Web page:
by Riahl O’Malley, Nicaragua Team
The press headlines today talk a lot about gun control. Many are mourning the loss of 20 children who were murdered at an elementary school in Newtown, Connecticut. Hearts ache, feeling the devastation of the loss of a child, a friend, a sibling, niece or nephew.
So many young lives have been lost due to our government’s unhealthy and dysfunctional relationship with weapons. I hear “gun control” and, as I consider the lives of young children in Connecticut, my heart also aches for lives that have been lost in Honduras.
The U.S. has given millions of dollars in arms and training to the Honduran police and military. These policies inform U.S.-lead militarization that carries the misnomer, “War on Drugs.” Rather than addressing the damaging impacts of drug and drug-addiction these policies have subjected innocent people to extreme violence. The so-called War on Drugs is the antithesis of gun control.
Eight months ago, on May 11th, 2012, a helicopter of Honduran police and U.S. D.E.A. agents opened fire on a riverboat in the Honduran Moskitia. Four civilians were killed. Fourteen year-old Hasked Brooks Wood was among the deceased. He was traveling with his mother, Clara Wood Rivas, and his best friend Wilmer Walter, also 14. Both Clara and Wilmer survived the attack, though Wilmer was shot through his left hand in the shower of gunfire.
Juana Jackson Ambrocio, pregnant, mother of two; Candelaria Pratt Nelson, also pregnant, mother of six; and Emerson Martinez Henriquez, 21-years-old all tragically lost their lives in the attack.
The Honduran police teams who were involved reportedlytold government investigators that they took their orders from the D.E.A. The State Department claimsthe DEA agents were “supporting and advising” the mission. There remains to be a formal U.S. investigation into what exactly took place.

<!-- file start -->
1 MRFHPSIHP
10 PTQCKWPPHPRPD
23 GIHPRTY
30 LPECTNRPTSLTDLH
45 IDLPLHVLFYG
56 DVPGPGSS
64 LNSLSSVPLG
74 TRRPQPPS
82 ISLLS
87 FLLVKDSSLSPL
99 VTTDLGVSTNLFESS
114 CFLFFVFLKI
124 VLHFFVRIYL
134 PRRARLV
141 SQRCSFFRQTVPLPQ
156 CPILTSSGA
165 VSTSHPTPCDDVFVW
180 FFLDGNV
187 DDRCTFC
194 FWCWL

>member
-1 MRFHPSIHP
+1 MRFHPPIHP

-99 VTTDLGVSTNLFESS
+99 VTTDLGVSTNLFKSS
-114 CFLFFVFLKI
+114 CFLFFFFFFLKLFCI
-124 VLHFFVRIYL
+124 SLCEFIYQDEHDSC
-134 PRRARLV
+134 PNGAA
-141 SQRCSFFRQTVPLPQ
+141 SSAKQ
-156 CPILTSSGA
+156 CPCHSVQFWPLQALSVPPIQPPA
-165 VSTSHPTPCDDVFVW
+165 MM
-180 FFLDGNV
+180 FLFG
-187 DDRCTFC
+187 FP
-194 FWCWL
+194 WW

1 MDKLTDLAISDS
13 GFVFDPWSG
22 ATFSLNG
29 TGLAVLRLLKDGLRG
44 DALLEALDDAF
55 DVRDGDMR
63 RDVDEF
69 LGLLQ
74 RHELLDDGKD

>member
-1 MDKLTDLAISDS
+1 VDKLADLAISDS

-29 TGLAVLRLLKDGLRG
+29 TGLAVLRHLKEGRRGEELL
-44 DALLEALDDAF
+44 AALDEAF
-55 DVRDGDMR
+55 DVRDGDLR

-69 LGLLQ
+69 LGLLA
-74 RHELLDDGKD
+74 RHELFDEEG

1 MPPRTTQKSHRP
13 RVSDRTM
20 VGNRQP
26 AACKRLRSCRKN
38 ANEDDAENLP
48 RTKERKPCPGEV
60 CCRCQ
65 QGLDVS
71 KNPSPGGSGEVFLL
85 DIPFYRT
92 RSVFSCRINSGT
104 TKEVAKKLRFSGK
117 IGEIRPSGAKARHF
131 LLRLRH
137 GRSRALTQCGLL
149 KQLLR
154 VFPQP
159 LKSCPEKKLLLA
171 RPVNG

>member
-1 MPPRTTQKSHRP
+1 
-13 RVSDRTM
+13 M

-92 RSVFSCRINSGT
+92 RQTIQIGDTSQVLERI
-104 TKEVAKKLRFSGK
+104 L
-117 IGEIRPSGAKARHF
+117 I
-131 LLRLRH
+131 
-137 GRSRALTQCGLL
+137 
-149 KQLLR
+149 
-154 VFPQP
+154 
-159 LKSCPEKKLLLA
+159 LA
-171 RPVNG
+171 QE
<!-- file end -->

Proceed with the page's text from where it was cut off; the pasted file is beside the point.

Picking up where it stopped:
Grassroots response to the U.S.’ role in the human rights crisis in Honduras has sparked some change in U.S. policy. Senator Leahy’s office held up millions in security assistance to Honduras because of human rights abuses and violations of international law. In the past year almost 100 members of Congress have signed letters calling for suspensions of military and police aid and a change in U.S. policy in Honduras.
Much remains to be done, not only to control guns, but to control the violence caused by militarized policy. Congressman Hank Johnson (D-GA), along with 3 other members of the Black Congressional Caucus, has authored a Dear Colleague Letter addressed to Secretary of State Hillary Clinton and Attorney General Eric Holder. The letter requests a thorough investigation into the abuses of the Honduran police and military and the role of U.S. agents, such as those involved in the May 11thkillings.
While policy-makers consider the broad and deep impacts of U.S. gun policy, implore them to consider the equally tragic impacts of militarized policy at home and abroad. Write your congressperson today and ask them to join Congressman Johnson in demanding justice for Honduran families who have lost their loved ones.